While the Tiguan's diesel engine makes only 143hp, it feels more than adequate for its size and weight. There is a bit of a delay before the power comes in, and although it doesn't feel as responsive as the Tucson, once you step on the accelerator it builds speeds quite briskly. Credit for this goes to the superb seven-speed dual-clutch gearbox which shifts ratios extremely quick and even masks the initial turbo lag rather well. In comparison to the Hyundai's six-speed auto, this is clearly the better unit.
Despite the power disadvantage, the Tiguan accelerates to 100kph in just 10.55sec – that's just 0.5sec slower than the more powerful Tucson. However, it's when you accelerate to higher speeds that the engine begins to lose breath and the lack of power becomes noticeable; especially when the Tucson continues to pull strongly. Put your foot down at 40kph, and the Hyundai takes 7.78sec to reach 100kph – a scant 0.85sec quicker than the Tiguan's time.
What about ride and handling?
In other areas of the driving experience, both SUVs are very different. The Tucson feels like a much larger and heavier car from behind the wheel. As a result, it is more comfortable soaking up bumps and road imperfections. In comparison, the Tiguan has a slightly firmer edge, so while driving over broken roads, the suspension crashes and thuds, at times. However, it feels a lot nimbler, both in-city and on-highway, and also feels a bit sharper when driven around bends. The Tiguan’s steering is also nicer and feels livelier than the Tucson's. At high speeds, both cars feel equally confident and perform extremely well under hard braking. Still, it's the Tiguan's brake pedal that's more confidence-inspiring under everyday driving conditions.
4x4 lock transfers power to wheels in a 50:50 split on the Tucson.
Off-road, both SUVs will go over mild trails with ease and will even manage slightly challenging sections well, but ultimately it's the Tiguan that feels more at home and confidence-inspiring in the rough.
Volkswagen's Haldex all-wheel-drive system automatically adjusts power between the front and rear axles. However, there's no permanent lock mode for the system. Instead, there are dedicated off-road modes that lock differentials, transfer power and change engine responses as well as gear shifts, based on user selection.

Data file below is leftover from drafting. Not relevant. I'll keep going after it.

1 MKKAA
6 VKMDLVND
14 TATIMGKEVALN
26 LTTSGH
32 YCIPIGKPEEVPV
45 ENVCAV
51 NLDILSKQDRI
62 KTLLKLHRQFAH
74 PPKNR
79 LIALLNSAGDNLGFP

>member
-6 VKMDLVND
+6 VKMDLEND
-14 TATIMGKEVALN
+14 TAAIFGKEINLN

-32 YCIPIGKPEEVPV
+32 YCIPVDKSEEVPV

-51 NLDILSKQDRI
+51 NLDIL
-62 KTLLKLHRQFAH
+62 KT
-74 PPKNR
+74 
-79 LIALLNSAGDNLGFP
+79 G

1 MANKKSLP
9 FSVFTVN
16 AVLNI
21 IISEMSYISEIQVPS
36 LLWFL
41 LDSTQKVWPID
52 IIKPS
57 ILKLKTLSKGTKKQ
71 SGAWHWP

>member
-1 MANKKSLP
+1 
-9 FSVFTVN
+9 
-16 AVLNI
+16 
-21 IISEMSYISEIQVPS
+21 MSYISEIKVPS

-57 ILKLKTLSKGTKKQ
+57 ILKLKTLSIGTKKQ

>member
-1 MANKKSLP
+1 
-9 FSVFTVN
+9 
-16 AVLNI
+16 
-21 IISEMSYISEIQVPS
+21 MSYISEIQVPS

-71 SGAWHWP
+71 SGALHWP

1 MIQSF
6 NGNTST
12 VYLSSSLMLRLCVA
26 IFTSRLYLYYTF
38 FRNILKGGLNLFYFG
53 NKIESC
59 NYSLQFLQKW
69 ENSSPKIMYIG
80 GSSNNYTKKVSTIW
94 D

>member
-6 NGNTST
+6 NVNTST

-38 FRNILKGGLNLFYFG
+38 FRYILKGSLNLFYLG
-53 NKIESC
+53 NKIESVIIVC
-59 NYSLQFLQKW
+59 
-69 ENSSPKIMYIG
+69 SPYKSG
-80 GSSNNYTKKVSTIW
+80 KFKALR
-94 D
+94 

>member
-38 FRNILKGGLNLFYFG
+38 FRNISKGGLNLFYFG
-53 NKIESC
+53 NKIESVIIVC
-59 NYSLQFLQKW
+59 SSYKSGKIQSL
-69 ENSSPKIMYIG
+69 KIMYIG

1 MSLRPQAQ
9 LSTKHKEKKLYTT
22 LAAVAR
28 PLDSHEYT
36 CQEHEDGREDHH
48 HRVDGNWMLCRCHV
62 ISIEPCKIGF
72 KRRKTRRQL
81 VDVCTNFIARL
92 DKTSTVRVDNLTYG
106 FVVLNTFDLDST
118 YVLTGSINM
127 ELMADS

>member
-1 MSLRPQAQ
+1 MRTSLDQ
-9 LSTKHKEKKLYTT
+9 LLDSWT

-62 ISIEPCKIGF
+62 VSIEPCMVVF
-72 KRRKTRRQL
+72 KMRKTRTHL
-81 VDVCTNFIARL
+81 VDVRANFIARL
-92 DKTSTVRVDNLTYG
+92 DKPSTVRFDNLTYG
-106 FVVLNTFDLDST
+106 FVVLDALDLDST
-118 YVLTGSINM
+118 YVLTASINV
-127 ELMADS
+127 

Electrical dial controls for dedicated off-road modes on the VW.
The Tucson has the advantage of a selectable lock function that transfers power to the front and rear wheels in a 50:50 ratio, giving drivers some more control over proceedings. Out on broken paths, Tucson buyers will also like the confidence of having a full-size spare tyre. The Tiguan gets only a space saver – although its tyres do get self-sealing tech to avoid the occurrence of punctures, to begin with.
|Powertrain and performance|
|Hyundai Tucson GLS 4x4 AT||VW Tiguan Highline|
|Engine||1995cc, 4cyls, turbo-diesel||1968cc, 4 cyls, turbo-diesel|
|Power||185hp at 4000rpm||143hp at 4000rpm|
|Torque||400Nm at 1750-2750||340Nm at 1750-2750rpm|
|Transmission||6-speed automatic||7-speed dual-clutch automatic|
|Fuel efficiency||16.38kpl (claimed)||17.06kpl|
Which one should I buy?
Were this a contest between the standard front-wheel-drive Tucson and the Tiguan, the massive Rs 8 lakh gulf in prices would have probably swung it the Hyundai’s way. But the price walk between the Tucson AWD to a similar spec Tiguan Comfortline is down to Rs 2 lakh. And even if you do go for the fully-loaded Tiguan that costs 5 lakh over the Tucson AWD, you get your money’s worth in the form of plenty more kit.
The Hyundai gets the stronger engine of the two and easily the more refined.
In isolation, the Tucson AWD works rather well as an urban SUV that can do a bit of off-roading, too. However, it’s the Tiguan that is a little nicer in the city and also that much more confidence-inspiring in the rough. It’s not imposing as some might like their SUV to be and it’s not cheap either, but a premium SUV buyer with a long wish list is sure to find the right match in the Tiguan.
Panoramic sunroof lifts the Tiguan's cabin's premium appeal.
Before we conclude, here's a word of advice for anyone part of the small minority that primarily narrowed down on these SUVs for their abilities off-road: it's worth your time to wait for the Jeep Compass Trailhawk, which is due to launch soon. It may be smaller and less premium than this pair, but with its automatic transmission and more hardcore off-road-specific hardware (read transfer box), it could just tick the boxes that count for many people out there.